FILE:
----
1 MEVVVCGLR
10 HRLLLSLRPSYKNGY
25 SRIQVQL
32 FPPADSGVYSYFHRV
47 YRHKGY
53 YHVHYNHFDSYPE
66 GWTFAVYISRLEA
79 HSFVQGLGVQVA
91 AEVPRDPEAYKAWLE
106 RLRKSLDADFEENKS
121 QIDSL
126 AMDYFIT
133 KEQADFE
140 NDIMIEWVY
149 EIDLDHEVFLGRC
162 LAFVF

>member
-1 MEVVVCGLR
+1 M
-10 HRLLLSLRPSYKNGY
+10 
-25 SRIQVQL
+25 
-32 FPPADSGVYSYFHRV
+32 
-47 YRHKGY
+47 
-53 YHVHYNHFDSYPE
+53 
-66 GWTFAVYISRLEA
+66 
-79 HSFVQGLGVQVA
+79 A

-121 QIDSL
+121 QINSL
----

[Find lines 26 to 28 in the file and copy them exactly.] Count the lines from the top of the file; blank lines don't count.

-47 YRHKGY
+47 
-53 YHVHYNHFDSYPE